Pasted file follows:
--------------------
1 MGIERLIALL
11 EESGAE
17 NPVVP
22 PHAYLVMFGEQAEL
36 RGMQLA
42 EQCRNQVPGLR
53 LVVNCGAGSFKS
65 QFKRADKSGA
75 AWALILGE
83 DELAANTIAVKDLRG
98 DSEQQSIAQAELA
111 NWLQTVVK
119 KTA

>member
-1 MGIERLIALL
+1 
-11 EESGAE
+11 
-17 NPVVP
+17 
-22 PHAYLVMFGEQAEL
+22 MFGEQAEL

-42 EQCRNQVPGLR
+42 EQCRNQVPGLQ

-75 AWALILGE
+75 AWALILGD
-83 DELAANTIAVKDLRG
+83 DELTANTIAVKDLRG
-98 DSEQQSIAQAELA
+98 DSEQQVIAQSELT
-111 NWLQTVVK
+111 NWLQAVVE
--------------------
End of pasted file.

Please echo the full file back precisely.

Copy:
1 MGIERLIALL
11 EESGAE
17 NPVVP
22 PHAYLVMFGEQAEL
36 RGMQLA
42 EQCRNQVPGLR
53 LVVNCGAGSFKS
65 QFKRADKSGA
75 AWALILGE
83 DELAANTIAVKDLRG
98 DSEQQSIAQAELA
111 NWLQTVVK
119 KTA

>member
-1 MGIERLIALL
+1 
-11 EESGAE
+11 
-17 NPVVP
+17 
-22 PHAYLVMFGEQAEL
+22 MFGEQAEL

-42 EQCRNQVPGLR
+42 EQCRNQVPGLQ

-75 AWALILGE
+75 AWALILGD
-83 DELAANTIAVKDLRG
+83 DELTANTIAVKDLRG
-98 DSEQQSIAQAELA
+98 DSEQQVIAQSELT
-111 NWLQTVVK
+111 NWLQAVVE